The day(s) of reflection to turn the tide

The twopence from a private citizen who had been close to the Partit Laburista in the past but did not support the party on Saturday 8th June.

Forget the pseudo ‘day of reflection’ on the eve of voting day that is not observed at all by none other than the political parties themselves. The most important and urgent reflection is needed right now in the wake of the unexpected result of the European Parliament elections that has shaken the political scene. The following is the twopence from a private citizen who follows local current affairs, who had been close to the Partit Laburista in the past but did not support the party on Saturday 8th June.

This Labour government needed a jolt, and this came through stronger than I had wished or anticipated. Far from being a ‘solid victory’ for Labour, this is a Pyrrhic victory that hopefully will not spell the beginning of the end of the Labour stewardship but bring Prime Minister Robert Abela and his government to their senses before it is too late.

Like in other EU countries, it was all about giving a slap on the wrist to the party in government. Tremors were also felt in other countries like France, Germany, and Austria. If for a moment you forget the economic numbers on paper and the pats on the back by international monetary institutions, the situation on the ground in Malta is not rosy at all.

The unlikely winners

The election was actually a victory for the Labour supporters who are feeling sidelined, lost, or even betrayed by a party and a government who seem to prefer to give in to demands from Nationalist supporters or the much-hated ‘turncoats’, i.e. those who are perceived to have conveniently switched sides in 2013.

Worse than that, it is a strong message from Labour supporters who do not want to see their party hostage of Joseph Muscat and his coterie facing serious criminal charges in court. Muscat’s legacy is a mixed blessing with strong economic performance, but at what cost? €400 million lost in the Vitals scandal and nothing to show for them; the principle of governance thrown in the gutter, greylisting, and foreign institutions breathing down our neck for our perceived dereliction in upholding the rule of law. Within this context then the shenanigans in front of the law courts in support of Muscat and his acolytes Schembri and Mizzi, fanned by some prominent Labour personalities and Muscat himself on social media, are truly repulsive.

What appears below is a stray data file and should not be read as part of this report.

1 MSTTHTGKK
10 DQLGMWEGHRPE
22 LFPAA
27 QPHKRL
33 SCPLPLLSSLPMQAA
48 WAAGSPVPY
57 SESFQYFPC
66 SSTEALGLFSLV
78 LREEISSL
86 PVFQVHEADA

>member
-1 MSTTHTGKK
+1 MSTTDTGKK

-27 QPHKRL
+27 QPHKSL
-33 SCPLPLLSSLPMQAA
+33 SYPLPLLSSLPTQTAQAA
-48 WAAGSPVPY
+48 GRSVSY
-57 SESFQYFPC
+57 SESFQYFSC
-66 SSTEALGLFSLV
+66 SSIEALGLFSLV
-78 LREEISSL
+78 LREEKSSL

Money is not everything

The strong economic performance over the past 11 years has not come without a host of negative side effects.The rather un-socialist neo-liberal attitude espoused first by the Muscat government and then left to march on unbridled by Abela’s government has contributed to the ‘uglification’ of our country, with developers and businessmen allowed to run rough-shod over the man in the street. No wonder private citizens feel helpless against having their streets and squares taken over by big and not-so-big business and uncontrolled foreign worker migration (with workers treated little better than slaves). And who can blame them after Prime Minister Abela himself had declared that his government is “business friendly”? We may be doing fine economically but this performance is a pressure cooker and while it has contributed to higher standard of living it has also lowered the quality of life of us Maltese.

The blame game

The financial handouts during the electoral campaign backfired with the middle-of-the-road voters. It was too obvious, too puerile, almost callous. As heartless as the arrogant attitude harboured by many a ministry official ensnared in the false security of the recent electoral successes. Contrary to what has been reported, Prime Minister Abela is much to blame for these woes. The buck stops with him, as always, whatever he shouts to the party top brass behind closed doors at Mile End or his ministers in Castille.

The electoral result is also a vindication of those few from within the Labour Party who publicly warned of the worsening situation and were ostracised rather than heeded.

The election also highlighted the shortcomings of our electoral system based on the single transferable vote, that nourishes the PL-PN duopoly while crushing the small parties and independent candidates. The PN is in no position to claim any surge of its own. This was clearly a yellow card, to use a football term, to the party in government. The other team, PN, is as stale and putrid as it was five, ten, 15 years ago.

True wealth

Perhaps the most important outcome of this election is that there is a sizeable portion of the electorate that does not subscribe to tribal ‘us-vs-them’ politics, who thinks that in the life of a democratic nation, money in voters’ pockets is not the most important measure of the wealth of a nation.

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